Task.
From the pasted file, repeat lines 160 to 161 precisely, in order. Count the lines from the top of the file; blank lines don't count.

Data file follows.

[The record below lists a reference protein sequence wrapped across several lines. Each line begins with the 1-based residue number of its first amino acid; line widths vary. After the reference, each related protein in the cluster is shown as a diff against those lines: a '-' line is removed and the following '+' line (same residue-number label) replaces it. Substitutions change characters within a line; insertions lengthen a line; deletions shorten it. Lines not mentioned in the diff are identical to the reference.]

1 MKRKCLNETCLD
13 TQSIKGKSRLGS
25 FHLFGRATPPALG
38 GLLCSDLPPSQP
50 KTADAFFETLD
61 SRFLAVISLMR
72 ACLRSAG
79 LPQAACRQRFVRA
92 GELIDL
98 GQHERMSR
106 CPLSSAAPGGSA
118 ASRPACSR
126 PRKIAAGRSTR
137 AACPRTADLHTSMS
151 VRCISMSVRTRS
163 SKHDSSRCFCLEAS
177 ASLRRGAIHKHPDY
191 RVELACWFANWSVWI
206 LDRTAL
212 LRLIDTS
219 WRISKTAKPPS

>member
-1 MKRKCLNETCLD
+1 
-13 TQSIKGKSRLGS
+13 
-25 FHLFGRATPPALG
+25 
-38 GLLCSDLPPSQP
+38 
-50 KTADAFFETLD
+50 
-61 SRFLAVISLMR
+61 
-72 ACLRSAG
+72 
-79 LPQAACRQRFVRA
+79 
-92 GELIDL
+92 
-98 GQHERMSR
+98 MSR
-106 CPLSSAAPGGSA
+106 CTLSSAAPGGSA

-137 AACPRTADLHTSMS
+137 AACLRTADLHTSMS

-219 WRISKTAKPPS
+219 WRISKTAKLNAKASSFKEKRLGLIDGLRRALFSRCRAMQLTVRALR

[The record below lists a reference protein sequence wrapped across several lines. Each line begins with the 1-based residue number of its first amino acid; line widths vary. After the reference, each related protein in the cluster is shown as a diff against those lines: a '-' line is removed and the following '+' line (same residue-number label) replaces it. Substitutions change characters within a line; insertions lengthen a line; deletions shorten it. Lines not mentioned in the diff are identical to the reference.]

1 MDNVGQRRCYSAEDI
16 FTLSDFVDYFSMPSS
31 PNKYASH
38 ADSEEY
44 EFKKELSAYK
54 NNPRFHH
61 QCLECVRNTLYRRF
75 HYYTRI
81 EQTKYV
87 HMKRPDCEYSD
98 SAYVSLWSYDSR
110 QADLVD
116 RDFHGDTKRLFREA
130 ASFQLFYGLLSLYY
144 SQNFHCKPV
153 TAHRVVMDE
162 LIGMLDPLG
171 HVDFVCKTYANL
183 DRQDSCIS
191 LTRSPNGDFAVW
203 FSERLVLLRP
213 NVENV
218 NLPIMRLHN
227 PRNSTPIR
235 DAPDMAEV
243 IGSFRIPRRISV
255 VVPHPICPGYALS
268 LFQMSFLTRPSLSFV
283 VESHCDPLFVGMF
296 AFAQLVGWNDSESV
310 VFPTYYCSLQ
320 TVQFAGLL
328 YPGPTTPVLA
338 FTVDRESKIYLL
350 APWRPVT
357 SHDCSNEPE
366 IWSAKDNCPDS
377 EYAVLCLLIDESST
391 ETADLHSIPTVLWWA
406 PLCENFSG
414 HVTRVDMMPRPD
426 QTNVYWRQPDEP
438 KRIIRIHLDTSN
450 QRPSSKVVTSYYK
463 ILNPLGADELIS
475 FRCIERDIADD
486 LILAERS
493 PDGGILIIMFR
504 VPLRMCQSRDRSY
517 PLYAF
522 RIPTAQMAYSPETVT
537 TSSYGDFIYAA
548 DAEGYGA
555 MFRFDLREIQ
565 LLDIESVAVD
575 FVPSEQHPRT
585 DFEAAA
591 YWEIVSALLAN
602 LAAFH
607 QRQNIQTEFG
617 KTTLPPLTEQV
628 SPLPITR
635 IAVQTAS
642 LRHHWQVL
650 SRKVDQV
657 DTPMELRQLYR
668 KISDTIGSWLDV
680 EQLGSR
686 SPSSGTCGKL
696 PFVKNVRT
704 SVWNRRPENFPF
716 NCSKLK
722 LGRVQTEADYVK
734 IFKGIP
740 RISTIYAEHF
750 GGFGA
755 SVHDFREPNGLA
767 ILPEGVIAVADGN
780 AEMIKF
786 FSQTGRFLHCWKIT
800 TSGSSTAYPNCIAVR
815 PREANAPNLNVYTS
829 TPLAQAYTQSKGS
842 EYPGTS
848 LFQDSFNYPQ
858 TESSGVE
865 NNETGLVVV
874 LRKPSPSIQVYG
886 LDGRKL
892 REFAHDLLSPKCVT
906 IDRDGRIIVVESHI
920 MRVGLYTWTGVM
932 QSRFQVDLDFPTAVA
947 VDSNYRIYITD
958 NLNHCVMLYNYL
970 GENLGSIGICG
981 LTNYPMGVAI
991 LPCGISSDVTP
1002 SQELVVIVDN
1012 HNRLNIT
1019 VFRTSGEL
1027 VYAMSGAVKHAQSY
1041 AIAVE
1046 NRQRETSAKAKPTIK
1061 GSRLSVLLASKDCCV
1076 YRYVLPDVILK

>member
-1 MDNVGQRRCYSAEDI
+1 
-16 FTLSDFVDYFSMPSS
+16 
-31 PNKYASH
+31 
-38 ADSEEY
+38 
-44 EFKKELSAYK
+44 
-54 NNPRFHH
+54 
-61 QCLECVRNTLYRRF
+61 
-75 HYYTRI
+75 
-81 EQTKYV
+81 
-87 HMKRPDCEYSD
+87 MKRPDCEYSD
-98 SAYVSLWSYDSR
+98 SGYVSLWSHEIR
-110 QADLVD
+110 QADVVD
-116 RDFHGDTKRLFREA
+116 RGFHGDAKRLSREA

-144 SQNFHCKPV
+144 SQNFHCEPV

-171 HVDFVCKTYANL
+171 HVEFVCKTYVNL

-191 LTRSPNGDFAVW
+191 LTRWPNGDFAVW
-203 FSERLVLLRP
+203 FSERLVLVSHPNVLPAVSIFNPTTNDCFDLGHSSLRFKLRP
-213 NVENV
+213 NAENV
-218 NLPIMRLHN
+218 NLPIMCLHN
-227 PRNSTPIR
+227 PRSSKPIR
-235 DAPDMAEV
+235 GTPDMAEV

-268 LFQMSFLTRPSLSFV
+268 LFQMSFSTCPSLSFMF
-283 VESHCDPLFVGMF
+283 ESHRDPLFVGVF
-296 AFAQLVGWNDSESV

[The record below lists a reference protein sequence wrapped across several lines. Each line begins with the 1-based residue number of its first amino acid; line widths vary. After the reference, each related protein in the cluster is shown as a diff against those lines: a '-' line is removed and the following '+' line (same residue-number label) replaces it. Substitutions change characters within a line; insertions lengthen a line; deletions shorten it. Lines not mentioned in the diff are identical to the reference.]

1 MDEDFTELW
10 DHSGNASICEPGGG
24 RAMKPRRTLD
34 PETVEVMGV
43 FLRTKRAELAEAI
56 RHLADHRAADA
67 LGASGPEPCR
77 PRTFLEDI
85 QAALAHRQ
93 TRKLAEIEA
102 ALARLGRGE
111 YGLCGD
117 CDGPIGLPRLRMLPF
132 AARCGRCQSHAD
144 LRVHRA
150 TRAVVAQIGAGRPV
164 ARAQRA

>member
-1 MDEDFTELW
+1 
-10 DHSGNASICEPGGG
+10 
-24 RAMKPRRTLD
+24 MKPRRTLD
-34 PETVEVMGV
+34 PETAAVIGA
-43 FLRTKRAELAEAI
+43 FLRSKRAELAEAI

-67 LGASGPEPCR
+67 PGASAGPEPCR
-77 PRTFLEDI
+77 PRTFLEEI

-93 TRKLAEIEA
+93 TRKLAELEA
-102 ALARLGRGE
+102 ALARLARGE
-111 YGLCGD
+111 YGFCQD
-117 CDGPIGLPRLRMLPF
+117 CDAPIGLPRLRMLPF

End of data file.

-16 FTLSDFVDYFSMPSS
+16 